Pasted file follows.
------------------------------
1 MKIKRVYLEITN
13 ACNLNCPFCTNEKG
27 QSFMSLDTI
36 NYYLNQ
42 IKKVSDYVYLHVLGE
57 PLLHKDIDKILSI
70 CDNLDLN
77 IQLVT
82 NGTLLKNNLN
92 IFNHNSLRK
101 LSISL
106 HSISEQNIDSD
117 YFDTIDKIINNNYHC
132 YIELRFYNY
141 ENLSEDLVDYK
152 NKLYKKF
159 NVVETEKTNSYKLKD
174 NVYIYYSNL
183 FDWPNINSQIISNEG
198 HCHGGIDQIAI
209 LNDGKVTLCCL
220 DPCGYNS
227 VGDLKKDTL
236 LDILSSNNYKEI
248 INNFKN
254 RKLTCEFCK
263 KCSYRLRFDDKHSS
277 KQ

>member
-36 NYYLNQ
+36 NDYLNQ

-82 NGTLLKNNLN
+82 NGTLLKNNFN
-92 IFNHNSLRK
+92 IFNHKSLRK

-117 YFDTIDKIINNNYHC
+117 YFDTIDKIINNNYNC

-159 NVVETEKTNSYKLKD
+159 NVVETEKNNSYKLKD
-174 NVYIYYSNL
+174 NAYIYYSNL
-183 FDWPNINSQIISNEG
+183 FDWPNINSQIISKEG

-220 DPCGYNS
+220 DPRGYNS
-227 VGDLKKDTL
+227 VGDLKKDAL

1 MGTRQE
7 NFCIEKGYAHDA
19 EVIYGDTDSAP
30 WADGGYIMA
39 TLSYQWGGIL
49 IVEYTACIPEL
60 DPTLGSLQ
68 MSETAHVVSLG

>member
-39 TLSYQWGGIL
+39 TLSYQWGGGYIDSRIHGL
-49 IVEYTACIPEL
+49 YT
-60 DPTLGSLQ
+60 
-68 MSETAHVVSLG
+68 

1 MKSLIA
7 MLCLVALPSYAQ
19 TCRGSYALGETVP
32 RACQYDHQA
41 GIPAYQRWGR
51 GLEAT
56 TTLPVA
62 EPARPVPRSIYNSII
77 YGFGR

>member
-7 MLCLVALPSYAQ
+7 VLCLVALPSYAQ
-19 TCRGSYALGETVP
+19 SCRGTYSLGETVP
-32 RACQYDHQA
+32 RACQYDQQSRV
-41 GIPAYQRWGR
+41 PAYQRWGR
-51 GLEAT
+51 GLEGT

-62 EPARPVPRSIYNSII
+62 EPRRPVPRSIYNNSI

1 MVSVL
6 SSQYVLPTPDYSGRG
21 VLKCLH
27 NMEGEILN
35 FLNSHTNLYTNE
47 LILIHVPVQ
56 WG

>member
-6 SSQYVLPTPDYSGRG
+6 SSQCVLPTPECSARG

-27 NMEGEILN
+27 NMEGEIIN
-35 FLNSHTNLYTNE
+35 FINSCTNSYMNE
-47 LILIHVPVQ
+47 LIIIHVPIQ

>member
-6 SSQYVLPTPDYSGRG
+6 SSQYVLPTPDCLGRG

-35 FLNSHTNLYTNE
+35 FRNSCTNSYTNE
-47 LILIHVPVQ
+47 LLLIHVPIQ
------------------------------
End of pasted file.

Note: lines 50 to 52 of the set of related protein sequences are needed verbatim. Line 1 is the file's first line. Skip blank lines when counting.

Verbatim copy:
19 EVIYGDTDSAP
30 WADGGYIMA
39 TLSYQWGGIL